In Plato’s Symposium, Penia is the mother of the god of love, Eros. Porus is the father of Eros. While Penia stands for poverty and ugliness, Porus is clever and resourceful. Penia takes advantage of Porus when he is drunk and that is how Eros is born. For me, that these passed-down stories are similar to the patriarchy that run through my family, and have been passed down from generation to generation in China.
Born into a relatively conventional family in China, my father always wanted a son because he believed that only boys can inherit certain spirits. Still, I grew up with no brother, but three sisters. I knew I was a girl but I had been told, that it was better to be a boy. Therefore, during my childhood and adolescence, my feelings about gender and about boys were confused and conflicted. These early experiences have had a huge influence on my project.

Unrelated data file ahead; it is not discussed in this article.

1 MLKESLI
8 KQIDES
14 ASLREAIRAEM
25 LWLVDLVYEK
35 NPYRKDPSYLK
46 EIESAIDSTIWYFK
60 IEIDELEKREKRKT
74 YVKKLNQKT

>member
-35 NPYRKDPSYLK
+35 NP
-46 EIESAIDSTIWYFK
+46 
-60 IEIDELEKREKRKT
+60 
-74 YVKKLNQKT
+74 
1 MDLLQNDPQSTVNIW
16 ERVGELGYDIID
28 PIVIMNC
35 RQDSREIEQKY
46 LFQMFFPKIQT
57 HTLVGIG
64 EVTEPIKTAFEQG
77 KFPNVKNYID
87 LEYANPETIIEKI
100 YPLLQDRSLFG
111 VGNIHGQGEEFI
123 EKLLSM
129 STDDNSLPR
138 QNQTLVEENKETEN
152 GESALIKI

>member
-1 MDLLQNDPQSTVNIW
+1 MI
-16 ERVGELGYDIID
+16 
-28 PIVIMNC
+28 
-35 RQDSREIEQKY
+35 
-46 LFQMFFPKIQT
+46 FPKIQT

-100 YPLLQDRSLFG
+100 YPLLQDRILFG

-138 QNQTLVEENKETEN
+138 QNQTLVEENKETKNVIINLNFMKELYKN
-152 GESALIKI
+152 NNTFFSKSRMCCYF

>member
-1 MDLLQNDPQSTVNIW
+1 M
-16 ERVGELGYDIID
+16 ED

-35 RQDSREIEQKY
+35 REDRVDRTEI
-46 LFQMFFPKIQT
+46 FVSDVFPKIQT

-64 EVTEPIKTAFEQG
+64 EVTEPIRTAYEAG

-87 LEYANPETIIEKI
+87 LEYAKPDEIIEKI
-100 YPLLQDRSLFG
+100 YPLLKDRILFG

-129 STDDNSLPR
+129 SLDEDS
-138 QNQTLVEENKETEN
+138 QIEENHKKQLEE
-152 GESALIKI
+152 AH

I explore the duality of my existence in the project Penia. I work with the feeling that I am imprisoned by a binary vision of gender and my work expresses the intention to break out of the prison created by this binary view.
I intend to represent or even respond to the impact of the ‘gaze’. Starting from Mulvey’s (1975) notion of the Male Gaze, I believe that the gaze is more about projecting onto others assumptions from personal experience. People observe others and reflect on themselves through the gaze in a way that is similar to the way photos, as objects, are both interpreted by and, at the same time, act on spectators. By playing with the notion of the gaze, I want to deconstruct certain stereotypes and blur the boundary lines of gender.